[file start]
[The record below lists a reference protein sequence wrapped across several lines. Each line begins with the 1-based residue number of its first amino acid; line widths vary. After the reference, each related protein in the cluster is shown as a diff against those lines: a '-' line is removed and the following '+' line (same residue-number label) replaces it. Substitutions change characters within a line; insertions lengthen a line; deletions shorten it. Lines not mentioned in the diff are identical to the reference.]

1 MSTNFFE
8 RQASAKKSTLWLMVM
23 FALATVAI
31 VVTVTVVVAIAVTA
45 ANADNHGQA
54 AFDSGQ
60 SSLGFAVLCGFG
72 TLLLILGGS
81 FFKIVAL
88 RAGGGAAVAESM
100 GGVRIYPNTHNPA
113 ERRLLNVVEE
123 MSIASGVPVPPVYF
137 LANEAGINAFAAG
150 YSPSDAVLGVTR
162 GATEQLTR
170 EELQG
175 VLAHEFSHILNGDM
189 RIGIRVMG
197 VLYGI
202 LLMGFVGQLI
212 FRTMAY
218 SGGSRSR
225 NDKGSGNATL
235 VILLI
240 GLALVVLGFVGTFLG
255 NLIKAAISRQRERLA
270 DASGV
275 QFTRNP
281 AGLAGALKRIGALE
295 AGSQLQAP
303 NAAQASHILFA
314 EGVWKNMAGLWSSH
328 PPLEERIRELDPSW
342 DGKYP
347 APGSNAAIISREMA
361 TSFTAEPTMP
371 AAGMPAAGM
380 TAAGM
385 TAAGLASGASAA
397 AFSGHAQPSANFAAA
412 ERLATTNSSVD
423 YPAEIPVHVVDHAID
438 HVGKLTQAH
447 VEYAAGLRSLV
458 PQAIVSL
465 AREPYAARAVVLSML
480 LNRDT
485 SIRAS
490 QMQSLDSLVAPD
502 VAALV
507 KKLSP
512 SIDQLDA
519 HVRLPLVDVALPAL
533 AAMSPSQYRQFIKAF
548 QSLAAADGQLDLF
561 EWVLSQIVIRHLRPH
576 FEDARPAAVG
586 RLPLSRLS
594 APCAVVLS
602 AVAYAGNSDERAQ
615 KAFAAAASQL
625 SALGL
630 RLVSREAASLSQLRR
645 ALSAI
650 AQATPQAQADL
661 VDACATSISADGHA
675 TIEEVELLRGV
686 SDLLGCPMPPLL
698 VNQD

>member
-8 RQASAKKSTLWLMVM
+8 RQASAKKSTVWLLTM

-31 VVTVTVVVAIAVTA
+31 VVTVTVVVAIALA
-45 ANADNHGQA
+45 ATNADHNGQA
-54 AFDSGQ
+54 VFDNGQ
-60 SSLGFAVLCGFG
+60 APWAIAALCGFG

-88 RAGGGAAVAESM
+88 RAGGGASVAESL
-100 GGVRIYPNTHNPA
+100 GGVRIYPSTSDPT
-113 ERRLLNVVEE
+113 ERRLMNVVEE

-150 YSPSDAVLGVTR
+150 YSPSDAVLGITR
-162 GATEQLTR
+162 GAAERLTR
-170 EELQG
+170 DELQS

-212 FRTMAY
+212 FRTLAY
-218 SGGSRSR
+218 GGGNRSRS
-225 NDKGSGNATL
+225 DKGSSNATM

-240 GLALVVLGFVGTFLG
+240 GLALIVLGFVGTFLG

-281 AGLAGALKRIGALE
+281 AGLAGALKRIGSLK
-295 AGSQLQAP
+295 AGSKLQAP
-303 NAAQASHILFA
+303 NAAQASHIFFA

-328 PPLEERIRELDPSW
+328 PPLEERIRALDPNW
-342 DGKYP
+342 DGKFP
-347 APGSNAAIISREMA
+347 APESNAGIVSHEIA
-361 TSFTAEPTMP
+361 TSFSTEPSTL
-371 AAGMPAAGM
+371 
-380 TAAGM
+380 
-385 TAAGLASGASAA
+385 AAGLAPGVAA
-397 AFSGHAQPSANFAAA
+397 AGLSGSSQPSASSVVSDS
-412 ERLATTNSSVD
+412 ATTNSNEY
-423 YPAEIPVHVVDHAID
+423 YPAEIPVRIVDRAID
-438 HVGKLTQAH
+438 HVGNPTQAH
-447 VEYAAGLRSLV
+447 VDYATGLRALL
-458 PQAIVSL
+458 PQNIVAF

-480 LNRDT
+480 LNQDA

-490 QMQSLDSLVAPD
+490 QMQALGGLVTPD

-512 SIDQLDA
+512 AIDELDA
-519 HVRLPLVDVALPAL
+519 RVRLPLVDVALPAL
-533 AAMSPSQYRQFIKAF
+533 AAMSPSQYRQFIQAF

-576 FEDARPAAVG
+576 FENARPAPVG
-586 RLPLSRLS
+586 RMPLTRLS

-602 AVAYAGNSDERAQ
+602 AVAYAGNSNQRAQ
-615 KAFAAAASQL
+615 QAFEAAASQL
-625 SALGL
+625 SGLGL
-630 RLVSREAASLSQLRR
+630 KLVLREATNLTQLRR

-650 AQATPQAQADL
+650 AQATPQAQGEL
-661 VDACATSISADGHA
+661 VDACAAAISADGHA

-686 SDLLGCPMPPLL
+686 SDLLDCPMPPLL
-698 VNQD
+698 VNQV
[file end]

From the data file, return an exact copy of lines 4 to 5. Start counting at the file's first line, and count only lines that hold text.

23 FALATVAI
31 VVTVTVVVAIAVTA